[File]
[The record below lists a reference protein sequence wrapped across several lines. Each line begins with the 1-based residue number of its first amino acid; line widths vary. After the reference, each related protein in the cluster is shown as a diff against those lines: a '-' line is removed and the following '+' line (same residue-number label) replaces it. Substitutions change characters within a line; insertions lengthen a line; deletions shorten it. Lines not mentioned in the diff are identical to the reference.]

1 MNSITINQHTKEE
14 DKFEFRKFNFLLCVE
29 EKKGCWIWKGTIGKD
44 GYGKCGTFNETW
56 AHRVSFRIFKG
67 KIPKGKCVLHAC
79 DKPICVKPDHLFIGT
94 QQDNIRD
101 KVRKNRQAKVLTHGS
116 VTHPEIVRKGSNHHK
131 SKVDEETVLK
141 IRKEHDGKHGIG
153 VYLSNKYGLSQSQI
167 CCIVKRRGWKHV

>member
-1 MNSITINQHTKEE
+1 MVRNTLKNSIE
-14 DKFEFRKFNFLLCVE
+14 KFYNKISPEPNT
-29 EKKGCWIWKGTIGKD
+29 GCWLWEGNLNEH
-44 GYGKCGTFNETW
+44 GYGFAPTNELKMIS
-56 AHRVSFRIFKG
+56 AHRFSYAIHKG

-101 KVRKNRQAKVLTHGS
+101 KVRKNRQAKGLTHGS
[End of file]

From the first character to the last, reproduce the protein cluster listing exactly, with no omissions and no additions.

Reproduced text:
[The record below lists a reference protein sequence wrapped across several lines. Each line begins with the 1-based residue number of its first amino acid; line widths vary. After the reference, each related protein in the cluster is shown as a diff against those lines: a '-' line is removed and the following '+' line (same residue-number label) replaces it. Substitutions change characters within a line; insertions lengthen a line; deletions shorten it. Lines not mentioned in the diff are identical to the reference.]

1 MNSITINQHTKEE
14 DKFEFRKFNFLLCVE
29 EKKGCWIWKGTIGKD
44 GYGKCGTFNETW
56 AHRVSFRIFKG
67 KIPKGKCVLHAC
79 DKPICVKPDHLFIGT
94 QQDNIRD
101 KVRKNRQAKVLTHGS
116 VTHPEIVRKGSNHHK
131 SKVDEETVLK
141 IRKEHDGKHGIG
153 VYLSNKYGLSQSQI
167 CCIVKRRGWKHV

>member
-1 MNSITINQHTKEE
+1 MVRNTLKNSIE
-14 DKFEFRKFNFLLCVE
+14 KFYNKISPEPNT
-29 EKKGCWIWKGTIGKD
+29 GCWLWEGNLNEH
-44 GYGKCGTFNETW
+44 GYGFAPTNELKMIS
-56 AHRVSFRIFKG
+56 AHRFSYAIHKG

-101 KVRKNRQAKVLTHGS
+101 KVRKNRQAKGLTHGS